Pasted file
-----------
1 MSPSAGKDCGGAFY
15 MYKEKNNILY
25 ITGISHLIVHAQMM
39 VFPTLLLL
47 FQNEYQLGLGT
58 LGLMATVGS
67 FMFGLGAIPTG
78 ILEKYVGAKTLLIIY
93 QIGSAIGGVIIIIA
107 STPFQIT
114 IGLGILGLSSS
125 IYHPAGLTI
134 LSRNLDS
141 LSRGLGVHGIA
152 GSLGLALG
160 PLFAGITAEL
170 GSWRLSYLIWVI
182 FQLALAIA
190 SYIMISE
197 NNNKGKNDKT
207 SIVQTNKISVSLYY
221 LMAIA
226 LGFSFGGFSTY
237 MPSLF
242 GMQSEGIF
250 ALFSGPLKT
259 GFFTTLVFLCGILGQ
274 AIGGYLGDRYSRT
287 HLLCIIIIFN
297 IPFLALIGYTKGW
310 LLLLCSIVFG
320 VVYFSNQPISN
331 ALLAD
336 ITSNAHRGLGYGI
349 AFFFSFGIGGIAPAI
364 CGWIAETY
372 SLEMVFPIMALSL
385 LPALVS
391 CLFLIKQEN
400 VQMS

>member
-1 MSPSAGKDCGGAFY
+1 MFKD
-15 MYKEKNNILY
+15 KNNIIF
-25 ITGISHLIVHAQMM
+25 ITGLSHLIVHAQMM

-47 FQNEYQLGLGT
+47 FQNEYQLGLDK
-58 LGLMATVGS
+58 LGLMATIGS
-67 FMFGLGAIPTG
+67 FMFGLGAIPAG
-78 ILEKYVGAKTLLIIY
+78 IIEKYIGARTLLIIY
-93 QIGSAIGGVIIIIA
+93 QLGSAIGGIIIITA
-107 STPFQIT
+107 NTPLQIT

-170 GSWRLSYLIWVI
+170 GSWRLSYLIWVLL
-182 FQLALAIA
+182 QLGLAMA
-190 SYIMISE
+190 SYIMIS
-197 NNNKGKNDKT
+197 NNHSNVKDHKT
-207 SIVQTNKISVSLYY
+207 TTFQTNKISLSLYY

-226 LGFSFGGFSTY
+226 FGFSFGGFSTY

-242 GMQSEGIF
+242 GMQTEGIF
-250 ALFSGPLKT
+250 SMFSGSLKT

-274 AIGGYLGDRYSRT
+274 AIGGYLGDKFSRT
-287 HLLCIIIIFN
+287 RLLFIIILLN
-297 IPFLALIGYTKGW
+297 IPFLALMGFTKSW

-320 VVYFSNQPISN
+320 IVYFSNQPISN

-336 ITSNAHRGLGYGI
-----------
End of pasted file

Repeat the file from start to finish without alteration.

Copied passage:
1 MSPSAGKDCGGAFY
15 MYKEKNNILY
25 ITGISHLIVHAQMM
39 VFPTLLLL
47 FQNEYQLGLGT
58 LGLMATVGS
67 FMFGLGAIPTG
78 ILEKYVGAKTLLIIY
93 QIGSAIGGVIIIIA
107 STPFQIT
114 IGLGILGLSSS
125 IYHPAGLTI
134 LSRNLDS
141 LSRGLGVHGIA
152 GSLGLALG
160 PLFAGITAEL
170 GSWRLSYLIWVI
182 FQLALAIA
190 SYIMISE
197 NNNKGKNDKT
207 SIVQTNKISVSLYY
221 LMAIA
226 LGFSFGGFSTY
237 MPSLF
242 GMQSEGIF
250 ALFSGPLKT
259 GFFTTLVFLCGILGQ
274 AIGGYLGDRYSRT
287 HLLCIIIIFN
297 IPFLALIGYTKGW
310 LLLLCSIVFG
320 VVYFSNQPISN
331 ALLAD
336 ITSNAHRGLGYGI
349 AFFFSFGIGGIAPAI
364 CGWIAETY
372 SLEMVFPIMALSL
385 LPALVS
391 CLFLIKQEN
400 VQMS

>member
-1 MSPSAGKDCGGAFY
+1 MFKD
-15 MYKEKNNILY
+15 KNNIIF
-25 ITGISHLIVHAQMM
+25 ITGLSHLIVHAQMM

-47 FQNEYQLGLGT
+47 FQNEYQLGLDK
-58 LGLMATVGS
+58 LGLMATIGS
-67 FMFGLGAIPTG
+67 FMFGLGAIPAG
-78 ILEKYVGAKTLLIIY
+78 IIEKYIGARTLLIIY
-93 QIGSAIGGVIIIIA
+93 QLGSAIGGIIIITA
-107 STPFQIT
+107 NTPLQIT

-170 GSWRLSYLIWVI
+170 GSWRLSYLIWVLL
-182 FQLALAIA
+182 QLGLAMA
-190 SYIMISE
+190 SYIMIS
-197 NNNKGKNDKT
+197 NNHSNVKDHKT
-207 SIVQTNKISVSLYY
+207 TTFQTNKISLSLYY

-226 LGFSFGGFSTY
+226 FGFSFGGFSTY

-242 GMQSEGIF
+242 GMQTEGIF
-250 ALFSGPLKT
+250 SMFSGSLKT

-274 AIGGYLGDRYSRT
+274 AIGGYLGDKFSRT
-287 HLLCIIIIFN
+287 RLLFIIILLN
-297 IPFLALIGYTKGW
+297 IPFLALMGFTKSW

-320 VVYFSNQPISN
+320 IVYFSNQPISN

-336 ITSNAHRGLGYGI